Monday, 6 June 2016

The Monocled Mutineer Part 1 - The Shooting

Ninety six years ago today, on the evening of June 6th 1920, on the road from Carlisle to Penrith, one of Britain's most wanted men, Percy Toplis, was shot dead by police.

One of the inspirations for No Man's World, and the character of Lieutenant Jeffries, my first introduction to Toplis came back in the 1970s in the Strange Stories strand of World of Wonder magazine, which also exposed me to other strange First World War stories such as the Angel of Mons and the Christmas Truce football match.

Percy Toplis - in an officer's uniform

A petty criminal, serial deserter and imposter, Toplis first enlisted in the Royal Army Medical Corps in 1915 and has been linked with the British Army Mutiny at the Etaples Training Camp in 1917. Believed to be a ring leader, he was hunted by the Military Police. Among the more supportable claims against him were his persistent impersonation an officer and his hiding in plain sight by re-enlisting in the Royal Army Service Corps under his own name. His story became the subject of a book, The Monocled Mutineer by William Allison and John Fairley, adapted for a four-part TV series by Alan Bleasdale and starring Paul McGann.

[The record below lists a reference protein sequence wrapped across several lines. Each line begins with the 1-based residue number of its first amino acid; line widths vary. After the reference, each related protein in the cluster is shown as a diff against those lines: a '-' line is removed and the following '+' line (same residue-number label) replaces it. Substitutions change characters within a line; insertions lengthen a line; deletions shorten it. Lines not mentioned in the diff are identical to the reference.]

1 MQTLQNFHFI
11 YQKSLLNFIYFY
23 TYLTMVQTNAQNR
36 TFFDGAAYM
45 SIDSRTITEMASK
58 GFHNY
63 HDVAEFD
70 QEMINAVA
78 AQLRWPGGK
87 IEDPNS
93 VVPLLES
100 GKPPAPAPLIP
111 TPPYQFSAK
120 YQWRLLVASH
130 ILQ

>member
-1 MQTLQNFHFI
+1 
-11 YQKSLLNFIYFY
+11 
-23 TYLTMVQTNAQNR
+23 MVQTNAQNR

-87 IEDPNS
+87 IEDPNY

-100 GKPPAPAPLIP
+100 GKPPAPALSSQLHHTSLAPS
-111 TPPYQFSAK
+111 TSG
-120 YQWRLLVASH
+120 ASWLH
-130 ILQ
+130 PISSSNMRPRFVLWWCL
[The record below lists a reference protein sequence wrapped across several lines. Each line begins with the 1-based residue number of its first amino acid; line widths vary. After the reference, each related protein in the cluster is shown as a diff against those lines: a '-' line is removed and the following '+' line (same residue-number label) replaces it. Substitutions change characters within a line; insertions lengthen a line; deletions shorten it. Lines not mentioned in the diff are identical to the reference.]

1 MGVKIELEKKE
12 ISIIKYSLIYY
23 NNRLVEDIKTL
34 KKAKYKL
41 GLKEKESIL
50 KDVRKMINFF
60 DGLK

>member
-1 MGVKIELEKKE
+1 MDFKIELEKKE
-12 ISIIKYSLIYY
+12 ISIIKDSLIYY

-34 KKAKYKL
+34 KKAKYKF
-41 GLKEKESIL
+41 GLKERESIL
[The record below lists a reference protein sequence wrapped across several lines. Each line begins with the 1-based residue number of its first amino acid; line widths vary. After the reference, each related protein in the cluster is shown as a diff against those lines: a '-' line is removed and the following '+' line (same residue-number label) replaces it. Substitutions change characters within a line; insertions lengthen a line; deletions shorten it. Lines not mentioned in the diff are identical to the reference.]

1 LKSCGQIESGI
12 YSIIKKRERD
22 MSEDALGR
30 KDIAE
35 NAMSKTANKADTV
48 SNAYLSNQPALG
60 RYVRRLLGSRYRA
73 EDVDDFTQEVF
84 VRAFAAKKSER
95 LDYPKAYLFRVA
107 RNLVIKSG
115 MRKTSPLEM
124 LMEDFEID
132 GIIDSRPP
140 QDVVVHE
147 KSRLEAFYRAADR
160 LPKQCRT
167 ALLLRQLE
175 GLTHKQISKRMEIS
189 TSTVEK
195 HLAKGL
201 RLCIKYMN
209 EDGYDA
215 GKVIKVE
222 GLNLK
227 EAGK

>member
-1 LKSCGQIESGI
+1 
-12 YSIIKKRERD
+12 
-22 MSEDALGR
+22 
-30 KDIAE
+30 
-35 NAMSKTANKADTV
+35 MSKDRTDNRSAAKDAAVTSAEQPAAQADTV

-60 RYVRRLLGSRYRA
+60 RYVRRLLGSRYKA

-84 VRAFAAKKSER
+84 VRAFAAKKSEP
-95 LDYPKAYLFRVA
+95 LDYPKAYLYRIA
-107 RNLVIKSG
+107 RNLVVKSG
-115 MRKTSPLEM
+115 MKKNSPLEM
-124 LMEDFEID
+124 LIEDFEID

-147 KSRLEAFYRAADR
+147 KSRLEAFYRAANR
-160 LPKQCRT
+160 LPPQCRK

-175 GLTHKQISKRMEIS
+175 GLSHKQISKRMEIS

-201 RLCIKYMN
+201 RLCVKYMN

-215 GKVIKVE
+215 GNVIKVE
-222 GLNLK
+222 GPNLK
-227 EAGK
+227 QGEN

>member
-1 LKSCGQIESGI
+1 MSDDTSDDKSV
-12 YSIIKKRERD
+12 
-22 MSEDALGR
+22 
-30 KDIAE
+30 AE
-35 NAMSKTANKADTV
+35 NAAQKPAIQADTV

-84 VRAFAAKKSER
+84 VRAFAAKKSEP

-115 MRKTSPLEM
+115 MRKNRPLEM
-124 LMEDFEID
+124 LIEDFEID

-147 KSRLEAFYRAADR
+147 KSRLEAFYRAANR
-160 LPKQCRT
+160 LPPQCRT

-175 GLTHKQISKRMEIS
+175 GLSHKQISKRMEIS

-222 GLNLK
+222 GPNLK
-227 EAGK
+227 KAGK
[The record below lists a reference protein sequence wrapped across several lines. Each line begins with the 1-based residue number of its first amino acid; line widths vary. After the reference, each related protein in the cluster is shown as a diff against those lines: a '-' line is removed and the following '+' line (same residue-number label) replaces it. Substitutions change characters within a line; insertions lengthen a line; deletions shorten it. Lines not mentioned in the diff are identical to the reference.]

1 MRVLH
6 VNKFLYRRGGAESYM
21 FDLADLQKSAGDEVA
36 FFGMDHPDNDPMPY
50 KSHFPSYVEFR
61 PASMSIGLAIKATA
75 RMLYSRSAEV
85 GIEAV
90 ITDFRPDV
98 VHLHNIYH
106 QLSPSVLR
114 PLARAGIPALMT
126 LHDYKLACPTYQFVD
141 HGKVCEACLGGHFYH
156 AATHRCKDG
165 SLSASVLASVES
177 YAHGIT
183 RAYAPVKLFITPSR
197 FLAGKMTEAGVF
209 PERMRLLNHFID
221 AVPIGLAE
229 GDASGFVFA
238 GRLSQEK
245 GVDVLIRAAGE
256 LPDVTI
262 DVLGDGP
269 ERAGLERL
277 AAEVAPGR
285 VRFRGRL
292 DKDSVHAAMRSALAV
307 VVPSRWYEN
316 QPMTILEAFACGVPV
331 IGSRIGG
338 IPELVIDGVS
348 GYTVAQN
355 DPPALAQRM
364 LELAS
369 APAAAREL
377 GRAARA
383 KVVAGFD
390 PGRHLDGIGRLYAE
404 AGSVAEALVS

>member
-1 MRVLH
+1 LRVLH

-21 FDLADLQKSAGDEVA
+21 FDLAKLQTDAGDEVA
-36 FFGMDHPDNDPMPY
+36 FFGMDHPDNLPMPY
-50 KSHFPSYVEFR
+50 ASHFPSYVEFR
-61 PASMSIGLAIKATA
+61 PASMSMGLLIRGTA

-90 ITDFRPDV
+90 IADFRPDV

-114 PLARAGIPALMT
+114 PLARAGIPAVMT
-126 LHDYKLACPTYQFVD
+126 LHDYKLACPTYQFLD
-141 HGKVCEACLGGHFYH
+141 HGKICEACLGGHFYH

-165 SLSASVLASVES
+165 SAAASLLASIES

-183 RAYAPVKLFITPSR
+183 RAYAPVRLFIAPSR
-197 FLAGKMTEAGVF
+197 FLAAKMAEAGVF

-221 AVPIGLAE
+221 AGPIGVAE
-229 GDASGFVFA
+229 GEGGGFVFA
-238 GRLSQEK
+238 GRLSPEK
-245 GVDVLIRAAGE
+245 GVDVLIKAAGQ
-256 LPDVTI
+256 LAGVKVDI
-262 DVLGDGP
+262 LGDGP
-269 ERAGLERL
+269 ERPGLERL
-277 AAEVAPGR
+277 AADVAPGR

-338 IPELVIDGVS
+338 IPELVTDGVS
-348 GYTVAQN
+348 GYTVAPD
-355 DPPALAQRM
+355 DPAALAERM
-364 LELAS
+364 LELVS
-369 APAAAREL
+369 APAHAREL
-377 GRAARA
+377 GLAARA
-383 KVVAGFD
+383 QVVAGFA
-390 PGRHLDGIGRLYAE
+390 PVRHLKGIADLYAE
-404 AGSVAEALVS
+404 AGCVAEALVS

Paul McGann as Percy Toplis in The Monocled Mutineer

However, there are doubts over Toplis' involvement in the mutiny. Some researchers claim he was onboard a troopship with his regiment bound for India when the mutiny occurred. Others point to the fact that there were several other soldiers named Percy Toplis at the time.

Whatever the truth, Toplis' notoriety continued after the war when he became involved in a scheme to sell army petrol on the black market. Wanted for the murder of taxi driver Sidney Spicer, he became the subject of a huge police manhunt, with his photograph circulated all over the country. Avoiding detection by again impersonating a decorated officer, he fled north to Scotland.  A local gamekeeper, suspicious of the smoke coming from an abandoned crofter’s cottage, informed the police. When confronted by local constable George Greig, Toplis fired several shots from a service revolver, wounding the policeman before fleeing south.

At Carlisle Castle, Toplis had the cheek to seek refreshment from the Border Regiment stationed there before continuing south on foot toward Penrith along the A6. The man in partial military dress aroused the suspicions of Constable Fulton. He returned later with armed reinforcements in a commandeered car. Disguising their uniforms, they confronted Toplis by Romanways Farm where, on drawing his revolver, Toplis was shot and killed.

Romanways Farm, looking south toward Penrith,

Plaque unveiled at Romanways Farm, November 2015

But his story wasn’t over yet.

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